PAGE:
9. 9. DO YOU PRICE DYNAMICALLY?  How granularly do you segment demand?  Do you understand the elasticity of different segments?  Do you adjust prices based on forecast demand by market segment?  Do you update the forecast algorithms frequently based on the latest data?  Do you factor in forecast accuracy in decision making? What is the relative cost of over- vs. under-forecasting?  Do you distinguish between “actual” underlying demand and “observed” demand based on supply, merchandising, and pricing decisions?  Do you regularly test for higher fare demand?  Do you know your competitors’ pricing?  Can you predict their response to your pricing actions?  Can you charge separately for different features/services?  Can you personalize offers?  Do you integrate Pricing with the rest of the organization? How linked are pricing and merchandising?  Do you have a culture that supports Big Data Analytics?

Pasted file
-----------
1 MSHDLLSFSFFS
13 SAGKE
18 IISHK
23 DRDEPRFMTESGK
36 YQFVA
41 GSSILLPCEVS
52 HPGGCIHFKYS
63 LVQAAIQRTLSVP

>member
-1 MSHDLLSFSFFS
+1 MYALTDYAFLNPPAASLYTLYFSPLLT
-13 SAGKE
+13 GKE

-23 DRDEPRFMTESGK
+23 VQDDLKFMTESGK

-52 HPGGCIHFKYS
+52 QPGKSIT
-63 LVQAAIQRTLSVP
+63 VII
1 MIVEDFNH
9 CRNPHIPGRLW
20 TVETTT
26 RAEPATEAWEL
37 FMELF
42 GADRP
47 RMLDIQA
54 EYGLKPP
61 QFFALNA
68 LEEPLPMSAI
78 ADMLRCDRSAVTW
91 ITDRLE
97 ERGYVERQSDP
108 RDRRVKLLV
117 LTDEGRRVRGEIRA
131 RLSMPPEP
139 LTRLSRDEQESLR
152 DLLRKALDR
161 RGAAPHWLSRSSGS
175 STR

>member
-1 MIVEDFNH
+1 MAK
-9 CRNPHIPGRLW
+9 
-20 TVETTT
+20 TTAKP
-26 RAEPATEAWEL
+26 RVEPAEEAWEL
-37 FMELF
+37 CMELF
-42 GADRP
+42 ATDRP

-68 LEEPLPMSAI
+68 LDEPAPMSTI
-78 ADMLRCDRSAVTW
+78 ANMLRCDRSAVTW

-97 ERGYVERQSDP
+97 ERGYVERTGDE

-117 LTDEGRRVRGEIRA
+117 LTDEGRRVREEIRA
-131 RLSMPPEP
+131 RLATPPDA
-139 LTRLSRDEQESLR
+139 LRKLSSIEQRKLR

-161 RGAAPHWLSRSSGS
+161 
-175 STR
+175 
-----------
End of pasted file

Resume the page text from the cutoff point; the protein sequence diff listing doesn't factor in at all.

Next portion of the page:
10. 10. DO YOU PRICE DYNAMICALLY?  Tom Bacon has applied Big Data Analytics and Merchandising to support dynamic pricing at numerous airlines  He has led RM and commercial initiatives as an executive at 5 carriers  Restructured carriers in changing markets or facing new competition  All sectors: global legacy carriers, LCC’s, regionals, and niche carriers  Global: North America, Asia, Middle East, Europe  Assessed RM systems & modules; and airline’s success in RM management  Implemented new RM organizational structure and competitive fare tracking at Gulf airline  Evaluated competing RM systems in context of an airline merger  Recommended process changes at European carrier  Persistent advocate for cross-functional collaboration between RM and other departments  Quadrupled ancillary revenue at Frontier Airlines  Launched first branded fares in U.S.  To implement dynamic pricing in your organization please contact Tom at tom.bacon@yahoo.com